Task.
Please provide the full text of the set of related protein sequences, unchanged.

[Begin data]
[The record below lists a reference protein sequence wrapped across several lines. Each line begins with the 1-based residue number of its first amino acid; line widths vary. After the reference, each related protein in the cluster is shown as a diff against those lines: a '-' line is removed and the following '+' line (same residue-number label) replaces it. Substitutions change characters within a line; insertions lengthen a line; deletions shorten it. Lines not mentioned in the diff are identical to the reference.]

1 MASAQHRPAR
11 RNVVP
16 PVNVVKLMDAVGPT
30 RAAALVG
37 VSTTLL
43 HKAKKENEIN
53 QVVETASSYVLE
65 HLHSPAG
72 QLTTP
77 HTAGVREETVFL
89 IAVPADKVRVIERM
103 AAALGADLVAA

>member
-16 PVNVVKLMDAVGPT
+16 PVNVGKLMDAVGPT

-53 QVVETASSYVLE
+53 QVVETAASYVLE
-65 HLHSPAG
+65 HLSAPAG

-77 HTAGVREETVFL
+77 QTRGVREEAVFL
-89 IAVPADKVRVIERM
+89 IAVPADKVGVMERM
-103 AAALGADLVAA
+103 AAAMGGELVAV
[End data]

[The record below lists a reference protein sequence wrapped across several lines. Each line begins with the 1-based residue number of its first amino acid; line widths vary. After the reference, each related protein in the cluster is shown as a diff against those lines: a '-' line is removed and the following '+' line (same residue-number label) replaces it. Substitutions change characters within a line; insertions lengthen a line; deletions shorten it. Lines not mentioned in the diff are identical to the reference.]

1 MASAQHRPAR
11 RNVVP
16 PVNVVKLMDAVGPT
30 RAAALVG
37 VSTTLL
43 HKAKKENEIN
53 QVVETASSYVLE
65 HLHSPAG
72 QLTTP
77 HTAGVREETVFL
89 IAVPADKVRVIERM
103 AAALGADLVAA

>member
-16 PVNVVKLMDAVGPT
+16 PVNVGKLMDAVGPT

-53 QVVETASSYVLE
+53 QVVETAASYVLE
-65 HLHSPAG
+65 HLSAPAG

-77 HTAGVREETVFL
+77 QTRGVREEAVFL
-89 IAVPADKVRVIERM
+89 IAVPADKVGVMERM
-103 AAALGADLVAA
+103 AAAMGGELVAV